Total views : 238

A Study on Differences in Attitudes and Memory Effects according to the Regulatory Focus Tendencies of Facebook Users and the Types of Message Appeals


  • Department of Advertising and Public Relations, Namseoul University, CheonAn, Korea, Republic of


Background/Objectives: This study aims to empirically determine differences in memory effects according to the individual tendencies of Facebook business page users with regard to regulatory focus (promotion/prevention) and types of Facebook message (rational/emotional appeal). Methods/Statistical Analysis: To test the aforementioned hypotheses, this study used a 2 X 2 between-subjects factorial design. The two factors are the self-regulatory focus (promotion/ prevention focus) of subjects, and (2) the types of message appeals (rational/emotional). Thus, this experiment used a 2 X 2 between-subjects factorial design according to the self-regulatory focus (promotion vs. prevention focus) of subjects and the types of message appeals (rational/emotional), and conducted the analysis using Two-Way MANOVA. It is considered more valid to conduct MANOVA than repeating ANOVA for each dependent variable since it is grounded on relationships among dependent variables. Findings: First, emotional messages generated greater brand attitudes and memory effects among promotion-focused Facebook users. Second, prevention-focused Facebook users showed relatively high brand attitudes, with no difference between rational and emotional appeals. However, the memory effect was greater for emotional messages. Third, promotion-focused Facebook users tended to remember evaluation-focused information more than attribute-focused information. Fourth, unlike promotion-focused users, prevention-focused Facebook users tended to remember attribute-focused information more than evaluation-focused information. These users engage in systematic or cognitive information processing. Since prevention-focused users protect themselves from negative consequences such as risk or loss and try to increase their safety, they are extremely careful in their decision-making process. This motivates them to closely examine the attributes of the experimental product and remember the functions and features to be used in decision making. Application/Improvements: Since such users perceive their surroundings positively and place a greater emphasis on the benefits or achievements that can be obtained from products, they prefer emotional aspects in processing information on advertising models or other elements related to products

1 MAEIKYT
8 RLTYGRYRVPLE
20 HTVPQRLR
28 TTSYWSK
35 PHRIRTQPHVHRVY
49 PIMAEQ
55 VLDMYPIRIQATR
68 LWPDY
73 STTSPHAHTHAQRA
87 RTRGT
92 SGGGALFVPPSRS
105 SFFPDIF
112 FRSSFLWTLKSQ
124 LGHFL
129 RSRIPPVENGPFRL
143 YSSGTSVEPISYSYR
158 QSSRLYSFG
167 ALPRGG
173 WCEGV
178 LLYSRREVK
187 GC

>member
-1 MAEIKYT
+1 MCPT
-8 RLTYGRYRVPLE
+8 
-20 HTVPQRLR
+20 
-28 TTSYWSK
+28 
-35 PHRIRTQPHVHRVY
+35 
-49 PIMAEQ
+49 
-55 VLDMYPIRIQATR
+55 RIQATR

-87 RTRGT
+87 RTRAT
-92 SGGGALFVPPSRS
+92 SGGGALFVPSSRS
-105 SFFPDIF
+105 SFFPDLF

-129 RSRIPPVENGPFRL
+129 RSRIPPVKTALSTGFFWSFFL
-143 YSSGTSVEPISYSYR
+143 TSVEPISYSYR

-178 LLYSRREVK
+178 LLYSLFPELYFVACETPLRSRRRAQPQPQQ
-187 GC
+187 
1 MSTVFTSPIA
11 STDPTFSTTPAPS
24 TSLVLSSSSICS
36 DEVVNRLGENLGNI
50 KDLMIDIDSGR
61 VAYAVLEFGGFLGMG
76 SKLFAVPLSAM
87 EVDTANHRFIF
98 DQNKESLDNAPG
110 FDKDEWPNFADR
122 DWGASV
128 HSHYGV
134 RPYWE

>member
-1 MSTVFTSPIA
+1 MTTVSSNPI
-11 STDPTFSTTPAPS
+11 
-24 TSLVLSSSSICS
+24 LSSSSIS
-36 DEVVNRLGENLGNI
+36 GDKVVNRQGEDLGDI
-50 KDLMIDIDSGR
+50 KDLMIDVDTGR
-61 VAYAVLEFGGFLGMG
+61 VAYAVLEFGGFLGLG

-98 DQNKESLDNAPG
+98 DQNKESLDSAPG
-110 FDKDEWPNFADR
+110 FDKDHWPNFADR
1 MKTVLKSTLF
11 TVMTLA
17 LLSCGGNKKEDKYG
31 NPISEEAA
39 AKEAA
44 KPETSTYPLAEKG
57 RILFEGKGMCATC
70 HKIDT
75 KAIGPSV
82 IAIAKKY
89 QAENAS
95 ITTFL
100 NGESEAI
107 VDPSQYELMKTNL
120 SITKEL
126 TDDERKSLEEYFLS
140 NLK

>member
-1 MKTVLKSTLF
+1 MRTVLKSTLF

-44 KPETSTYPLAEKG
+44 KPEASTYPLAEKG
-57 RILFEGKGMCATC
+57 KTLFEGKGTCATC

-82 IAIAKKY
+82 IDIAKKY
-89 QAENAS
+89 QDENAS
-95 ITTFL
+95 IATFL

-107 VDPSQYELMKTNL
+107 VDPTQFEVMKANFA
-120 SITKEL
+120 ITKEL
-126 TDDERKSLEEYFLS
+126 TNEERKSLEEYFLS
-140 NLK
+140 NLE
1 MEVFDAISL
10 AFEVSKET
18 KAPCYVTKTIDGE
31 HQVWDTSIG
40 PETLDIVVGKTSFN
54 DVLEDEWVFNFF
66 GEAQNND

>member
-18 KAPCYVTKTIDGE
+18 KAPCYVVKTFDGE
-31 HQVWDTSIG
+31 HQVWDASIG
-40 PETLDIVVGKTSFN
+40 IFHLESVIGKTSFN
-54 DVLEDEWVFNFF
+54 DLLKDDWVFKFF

Facebook, Memory Effects, Message Appeals, Regulatory Focus.

Full Text:

 |  (PDF views: 225)


  • Pepsi drops super bowl to focus on facebook. brand channel [Internet]. [Cited 2010 Jan 02]. Available from: Pepsi-Drops-Super-Bowl- To-Focus-On-Facebook.aspx.
  • Tory HE. How self-regulation creates distinct values: The case of promotion and prevention decision making. Journal of Consumer Psychology. 2002; 12(3):177-91.
  • Friedman F , Ronald S, Forster J . The effects of promotion and prevention cues on creativity. Journal of Personality and Social Psychology. 2002; 81(6):1001–13.
  • Meyerowitz BE, Chaiken S. The effect of message framing on breast self-examination, attitudes, intentions, and behavior. Journal of Personality and Social Psychology. 1987; 52(1):500–10.
  • Lee JH , Yu SY . The Mediating effect of the flow experience: causal model analysis on the effect of users' awareness of Sns characteristics on the acceptance of SNS. Indian Journal of Science and Technology. 2015; 8(8):258–66. DOI: 10.17485/ijst/2015/v8iS8/70527.
  • Ramesh NJ , Andrews A. Personalized search engine using social networking activity. Indian Journal of Science and Technology. 2015; 8(4):301–6. DOI: 10.17485/ijst/2015/v8i4/60376.
  • Han S. The interactive role of advertising appeals, self-monitoring, and product types. The Korean Journal of Advertising. 1999; 10(1):223–42.
  • Lipsman L, Mudd M, Rich R, Bruich B. The power of "like": How brand reach (and influence) Fans through social-media Marketing. Journal of Advertising Research. 2012; 52(1):40–52.
  • Higgins ET. Promotion and prevention: Regulatory focus as a motivational principle. Zanna M, editor. Advances in Experimental Social Psychology, Academic Press; 1998. p. 30.
  • Friedman F , Ronald R, Forster SJ. The effects of promotion and prevention cues on creativity. Journal of Personality and Social Psychology. 2002; 81(6):1001–13.
  • Camacho C , Christopher JE, Higgins T , Luger L . Moral value transfer from Regulatory Fit: What feels right is right and what feels wrong is wrong. Journal of Personality and Social Psychology. 2002; 84(1):498–510.
  • Crowe E, Higgins ET. Regulatory focus and strategic inclinations: Promotion and prevention in decision-making. Organization Behavior and Human Decision Processes. 1997; 69(2):117–32.
  • Liberman N, Trope Y. The role of feasibility and desirability considerations in near and distant future decisions: a test of temporal -onstrual theory. Journal of Personality and Social Psychology. 1998; 75(1):5–18.
  • Zhu Z, Meyers-Levy Z. Exploring the cognitive mechanism that underlies regulatory focus effects. Journal of Consumer Research. 2007; 34(1):89–96.
  • Raamakirtinan S, Livingston LMJ. Identifying influential users in facebook - A sentiment based approach. Indian Journal of Science and Technology. 2016; 9(10):1–9. DOI: 10.17485/ijst/2016/v9i10/86735.
  • Banerjee S. Prioritizing decision alternatives for social media planning. Indian Journal of Science and Technology. 2015 Feb; 8(S4):293–8. DOI: 10.17485/ijst/2015/v8iS4/69333.
  • Nivedha R, Sairam N. A machine learning based classification for social media messages. Indian Journal of Science and Technology. 2015 Jul; 8(16):1–4. DOI: 10.17485/ijst/2015/v8i16/63640.


  • There are currently no refbacks.

Creative Commons License
This work is licensed under a Creative Commons Attribution 3.0 License.